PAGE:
My wife and I had the pleasure of seeing Mr. McDonald in concert this past summer and I'll be doggoned if he doesn't have so many hits that he can start a show with whatever smash he damn well pleases. In our case it was I Keep Forgettin' (Every Time You're Near) (#4 pop, #8 AC, #7 R&B). FWIW, Chaka Khan wasn't the supporting act on this date, but McDonald's wife Amy Holland made a brief onstage appearance to sing a duet on one of his newer tunes (Hail Mary, maybe?).

Previously revisited for the blog:
The Ultimate Collection (2005)
The Christmas Collection (2004)
The New York Rock And Soul Revue - Live At The Beacon (1991)

Thursday, November 7, 2019

The Crusaders - 5 Original Albums (2017)

A budget-priced box set featuring The Crusaders studio albums released during the years 1975 - 79, the second prime era of the group's long career. No liner notes, just cardboard sleeve replicas of the original vinyl releases, but for $16 I ain't complaining.

10 tracks, 41 minutes

Peak on the US Billboard Top 200 chart: #26
Peak on Billboard's Jazz LPs chart: #1
Peak on Billboard's R&B albums chart: #9
Peak on Cash Box album chart: #39

The band had five members for this release: Wayne Henderson - trombone, Wilton Felder - bass, saxophone, Joe Sample - keyboards, Stix Hooper - drums, and Larry Carlton - guitar. This album mixes it up nicely with funk (Creole, Give It Up, Hot's It), melodic '70s jazz-rock (Chain Reaction, Mellow Out, Soul Caravan) and some slow burners (I Felt The Love, Rainbow Visions). The only problem here is that there are so many artists that can be featured, but so little time. Occasionally, they step all over each other's playing, but that's a minor complaint. I think Joe Sample's electric piano steals the show, but then again, I always think Joe Sample steals the show. Of the reviews I found online, the consensus is Chain Reaction is the group's best album since they dropped "Jazz" from their name.

Cash Box, August 16, 1975, p. 27

7 tracks, 40 minutes

Peak on the US Billboard Top 200 chart: #38
Peak on Billboard's Jazz LPs chart: #2 (kept out of the top spot by Breezin')
Peak on Billboard's R&B albums chart: #9
Peak on Cash Box album chart: #49

Sweet mama this is good stuff. Classic mid-'70s jazz fusion timbres on some funky grooves, both fast (Spiral) and slow (And Then There Was The Blues). Carlton and Sample shine throughout. And it is remarkably consistent - I dig all of what was side one (tracks 1-4) and most of side two, except for track 6, Serenity, which never seems to get where it wants to go. But don't let that discourage your from spinning this album, which is one of the group's most enjoyable if you simply want to set it and forget it.

Cash Box, May 15, 1976, p. 18

8 tracks, 43 minutes

Peak on the US Billboard Top 200 chart: #41
Peak on Billboard's Jazz LPs chart: #1
Peak on Billboard's R&B albums chart: #8
Peak on Cash Box album chart: #37

In my opinion, the first three albums of this box set represent the peak of this group's studio output and I'd be hard pressed to pick one above the others, but Free As The Wind just might win in a photo finish. This release is the first without trombonist Wayne Henderson and, as one would expect, Joe Sample picks up the slack. Don't skip any tracks, but by all means listen to The Way We Was multiple times. The review below states that "lots of bands can cook but the Crusaders know how to simmer..." 'Nuff said.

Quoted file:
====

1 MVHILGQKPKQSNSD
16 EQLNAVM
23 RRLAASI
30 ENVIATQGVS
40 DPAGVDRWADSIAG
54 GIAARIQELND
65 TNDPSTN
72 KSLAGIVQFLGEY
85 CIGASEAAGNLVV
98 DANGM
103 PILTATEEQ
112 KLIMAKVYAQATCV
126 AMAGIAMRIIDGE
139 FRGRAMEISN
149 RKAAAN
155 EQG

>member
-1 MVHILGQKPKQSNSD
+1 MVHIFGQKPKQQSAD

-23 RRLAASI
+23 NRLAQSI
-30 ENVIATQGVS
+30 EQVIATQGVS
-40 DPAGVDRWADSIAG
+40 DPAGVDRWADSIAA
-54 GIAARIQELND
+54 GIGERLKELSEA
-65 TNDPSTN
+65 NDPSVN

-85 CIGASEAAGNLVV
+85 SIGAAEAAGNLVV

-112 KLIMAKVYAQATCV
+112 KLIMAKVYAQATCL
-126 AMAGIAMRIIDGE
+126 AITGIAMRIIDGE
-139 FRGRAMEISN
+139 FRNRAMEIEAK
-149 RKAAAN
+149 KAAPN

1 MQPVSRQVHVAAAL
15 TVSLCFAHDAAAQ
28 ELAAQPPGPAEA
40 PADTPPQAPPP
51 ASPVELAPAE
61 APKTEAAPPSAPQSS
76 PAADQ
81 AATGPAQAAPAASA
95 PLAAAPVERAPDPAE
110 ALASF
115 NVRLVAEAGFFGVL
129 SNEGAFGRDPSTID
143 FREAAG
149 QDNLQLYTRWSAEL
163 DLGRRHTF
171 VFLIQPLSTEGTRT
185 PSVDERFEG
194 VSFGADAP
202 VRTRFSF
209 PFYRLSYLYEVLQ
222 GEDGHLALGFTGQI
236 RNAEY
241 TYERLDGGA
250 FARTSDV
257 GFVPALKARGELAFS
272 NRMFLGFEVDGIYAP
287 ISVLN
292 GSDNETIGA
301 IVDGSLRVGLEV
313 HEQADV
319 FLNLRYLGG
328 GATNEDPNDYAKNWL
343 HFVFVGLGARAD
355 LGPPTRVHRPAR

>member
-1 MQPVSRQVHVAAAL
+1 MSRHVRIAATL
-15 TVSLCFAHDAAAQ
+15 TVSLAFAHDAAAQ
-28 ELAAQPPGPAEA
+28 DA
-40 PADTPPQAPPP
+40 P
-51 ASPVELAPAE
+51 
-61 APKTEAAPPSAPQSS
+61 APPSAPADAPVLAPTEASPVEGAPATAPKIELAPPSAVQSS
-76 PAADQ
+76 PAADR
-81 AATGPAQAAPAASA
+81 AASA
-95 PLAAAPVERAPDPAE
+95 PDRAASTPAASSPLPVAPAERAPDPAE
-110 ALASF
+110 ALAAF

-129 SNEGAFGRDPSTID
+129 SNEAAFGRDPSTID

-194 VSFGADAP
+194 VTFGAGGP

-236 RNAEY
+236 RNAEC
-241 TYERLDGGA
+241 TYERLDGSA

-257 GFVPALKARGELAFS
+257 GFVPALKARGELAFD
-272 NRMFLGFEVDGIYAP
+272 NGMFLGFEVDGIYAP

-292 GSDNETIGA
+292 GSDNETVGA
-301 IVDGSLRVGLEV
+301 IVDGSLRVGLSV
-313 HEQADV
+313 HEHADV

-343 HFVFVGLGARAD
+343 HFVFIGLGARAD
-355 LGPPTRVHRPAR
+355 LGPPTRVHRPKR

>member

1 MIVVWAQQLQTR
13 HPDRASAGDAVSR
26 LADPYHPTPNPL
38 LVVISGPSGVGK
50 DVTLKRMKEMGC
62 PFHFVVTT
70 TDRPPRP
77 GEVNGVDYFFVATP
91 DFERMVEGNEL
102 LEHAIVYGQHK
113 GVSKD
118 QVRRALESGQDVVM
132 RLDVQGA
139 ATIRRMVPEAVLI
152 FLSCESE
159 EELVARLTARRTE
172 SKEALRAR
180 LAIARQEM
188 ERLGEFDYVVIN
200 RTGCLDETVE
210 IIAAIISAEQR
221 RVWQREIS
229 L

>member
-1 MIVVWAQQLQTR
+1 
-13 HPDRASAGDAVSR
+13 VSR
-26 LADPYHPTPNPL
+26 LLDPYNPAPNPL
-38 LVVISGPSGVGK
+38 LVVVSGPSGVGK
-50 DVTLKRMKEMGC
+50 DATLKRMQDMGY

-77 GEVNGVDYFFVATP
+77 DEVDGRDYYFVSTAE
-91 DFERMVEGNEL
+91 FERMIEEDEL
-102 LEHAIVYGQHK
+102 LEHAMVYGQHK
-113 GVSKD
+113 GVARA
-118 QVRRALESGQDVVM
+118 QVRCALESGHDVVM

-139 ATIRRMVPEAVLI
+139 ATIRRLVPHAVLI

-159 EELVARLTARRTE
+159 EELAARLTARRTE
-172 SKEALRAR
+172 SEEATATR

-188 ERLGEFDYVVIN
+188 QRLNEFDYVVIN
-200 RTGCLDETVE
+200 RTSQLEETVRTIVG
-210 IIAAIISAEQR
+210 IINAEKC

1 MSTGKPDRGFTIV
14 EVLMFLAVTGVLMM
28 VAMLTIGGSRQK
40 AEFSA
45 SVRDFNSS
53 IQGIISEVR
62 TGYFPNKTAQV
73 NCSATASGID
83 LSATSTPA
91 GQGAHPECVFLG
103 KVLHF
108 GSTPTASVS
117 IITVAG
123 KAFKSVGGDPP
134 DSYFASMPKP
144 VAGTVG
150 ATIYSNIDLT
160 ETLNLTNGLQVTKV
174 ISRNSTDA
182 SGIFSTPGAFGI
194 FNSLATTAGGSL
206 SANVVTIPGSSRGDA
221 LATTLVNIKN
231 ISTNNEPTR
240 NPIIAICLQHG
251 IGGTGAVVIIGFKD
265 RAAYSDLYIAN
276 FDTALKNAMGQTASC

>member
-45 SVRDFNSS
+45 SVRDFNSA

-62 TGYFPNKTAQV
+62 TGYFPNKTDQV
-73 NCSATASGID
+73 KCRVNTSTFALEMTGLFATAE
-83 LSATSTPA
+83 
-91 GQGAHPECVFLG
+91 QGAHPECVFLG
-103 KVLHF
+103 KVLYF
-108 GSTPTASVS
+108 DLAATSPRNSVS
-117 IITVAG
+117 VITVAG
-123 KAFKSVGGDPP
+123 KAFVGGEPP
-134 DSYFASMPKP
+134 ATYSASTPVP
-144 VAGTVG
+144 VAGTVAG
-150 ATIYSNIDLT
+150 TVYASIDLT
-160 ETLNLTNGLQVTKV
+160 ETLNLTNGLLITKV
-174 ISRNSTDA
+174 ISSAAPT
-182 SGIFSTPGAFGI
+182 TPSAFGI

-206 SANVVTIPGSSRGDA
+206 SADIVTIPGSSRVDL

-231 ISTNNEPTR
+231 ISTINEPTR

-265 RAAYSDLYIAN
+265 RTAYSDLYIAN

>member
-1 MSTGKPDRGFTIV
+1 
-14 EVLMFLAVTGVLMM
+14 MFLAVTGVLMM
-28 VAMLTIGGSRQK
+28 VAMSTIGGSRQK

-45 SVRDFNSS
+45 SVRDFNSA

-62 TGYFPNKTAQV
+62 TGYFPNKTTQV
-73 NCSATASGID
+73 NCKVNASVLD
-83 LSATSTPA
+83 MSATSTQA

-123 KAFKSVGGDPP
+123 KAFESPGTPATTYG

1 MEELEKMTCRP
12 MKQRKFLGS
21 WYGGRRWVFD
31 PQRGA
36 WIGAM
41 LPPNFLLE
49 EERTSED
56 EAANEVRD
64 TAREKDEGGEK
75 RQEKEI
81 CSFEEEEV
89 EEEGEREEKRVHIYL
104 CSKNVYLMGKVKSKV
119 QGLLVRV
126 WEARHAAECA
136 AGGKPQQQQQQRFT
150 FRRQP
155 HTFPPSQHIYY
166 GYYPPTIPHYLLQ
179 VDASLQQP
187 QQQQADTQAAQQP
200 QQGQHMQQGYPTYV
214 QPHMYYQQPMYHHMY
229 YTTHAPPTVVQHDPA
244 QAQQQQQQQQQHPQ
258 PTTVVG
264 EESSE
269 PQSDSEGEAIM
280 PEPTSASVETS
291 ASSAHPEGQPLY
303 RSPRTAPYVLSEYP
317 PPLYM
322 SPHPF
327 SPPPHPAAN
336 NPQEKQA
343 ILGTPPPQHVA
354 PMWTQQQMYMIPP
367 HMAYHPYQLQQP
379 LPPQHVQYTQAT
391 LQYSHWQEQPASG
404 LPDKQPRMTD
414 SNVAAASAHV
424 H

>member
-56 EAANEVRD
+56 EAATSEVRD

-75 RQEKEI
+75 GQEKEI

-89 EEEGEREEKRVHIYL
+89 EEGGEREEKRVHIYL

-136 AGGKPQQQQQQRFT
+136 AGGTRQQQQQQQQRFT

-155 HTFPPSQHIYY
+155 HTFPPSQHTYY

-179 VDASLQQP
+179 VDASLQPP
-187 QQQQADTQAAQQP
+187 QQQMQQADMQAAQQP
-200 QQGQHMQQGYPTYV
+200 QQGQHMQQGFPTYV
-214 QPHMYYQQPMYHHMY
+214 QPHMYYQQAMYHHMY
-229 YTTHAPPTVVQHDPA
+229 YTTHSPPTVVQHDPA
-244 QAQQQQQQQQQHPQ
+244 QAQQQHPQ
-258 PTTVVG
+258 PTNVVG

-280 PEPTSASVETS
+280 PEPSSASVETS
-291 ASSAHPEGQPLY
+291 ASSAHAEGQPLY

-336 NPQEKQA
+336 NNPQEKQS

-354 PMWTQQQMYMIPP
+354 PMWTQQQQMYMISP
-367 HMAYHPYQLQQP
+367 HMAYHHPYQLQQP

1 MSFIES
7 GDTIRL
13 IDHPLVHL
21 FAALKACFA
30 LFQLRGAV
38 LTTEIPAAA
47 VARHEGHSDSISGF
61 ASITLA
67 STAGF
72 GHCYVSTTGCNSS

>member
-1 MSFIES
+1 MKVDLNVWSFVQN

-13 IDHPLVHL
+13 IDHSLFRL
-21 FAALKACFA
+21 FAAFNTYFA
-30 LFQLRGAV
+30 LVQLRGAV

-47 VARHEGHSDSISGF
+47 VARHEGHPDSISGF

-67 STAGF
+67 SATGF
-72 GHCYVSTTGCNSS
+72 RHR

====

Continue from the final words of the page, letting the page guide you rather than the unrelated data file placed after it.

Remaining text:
Cash Box, June 4, 1977, p. 23
Larry Carlton would later re-record Nite Crawler on his self-titled 1978 album and Lee Ritenour would tastefully cover It Happens Everyday on his Rio album.

IMAGES  (1978)
7 tracks, 40 minutes

Note: this release was originally purchased as an 8-track tape, later replaced by this CD.

Peak on the US Billboard Top 200 chart: #34
Peak on Billboard's Jazz LPs chart: #1
Peak on Billboard's R&B albums chart: #18
Peak on Cash Box album chart: #33

I first heard this album in 2014 after picking up a copy of the 8-track tape. You can read my initial thoughts here: My Favorite Decade: Crusaders - Images. My views haven't changed much. Larry Carlton had left the band and that was a huge blow. The remaining band members certainly bring their best, but ultimately, Images doesn't hold up when compared to the previous three efforts. Shrug - it was bound to happen sooner or later.

Cash Box, July 22, 1978, p. 22

6 tracks, 40 minutes

Note: this release was originally purchased as a LP, later replaced by this CD.

Peak on the US Billboard Top 200 chart: #18
Peak on Billboard's Jazz LPs chart: #1
Peak on Billboard's R&B albums chart: #3
Peak on Cash Box album chart: #21

And then there were three: Sample, Hooper, & Felder. The epic title cut is the obvious highlight of the album, the commercial peak of the group's career, and served as my introduction to the group. From the 2005 book 1001 Albums You Must Hear Before You Die (p. 426):
The 11-minute-plus title track that kicks off the six-cut collection is so strong that it could be released as a four-track EP with an instrumental, radio edit, and live version thrown in - and still qualify as a classic.
Of the remaining five tracks, I'm partial to Rodeo Drive (High Steppin'), Carnival Of The Night, and Night Faces.

Cash Box, July 15, 1979, p. 45

Exclusive photo courtesy of Dirk Digglinator of the Hambonian Archives.
For more information on the brief life of the CD longbox, go visit
The Legend of the Longbox.

This whole box set is making me long for the 5-disc CD player I purchased in the mid-to-late '90s.

Personal Memory Associated with these CDs: None. I wish someone had introduced me to these albums when they were released. At the very least, I would have worn out Street Life on my turntable in 1979-80.

Previously revisited for the blog:
Rural Renewal (2003)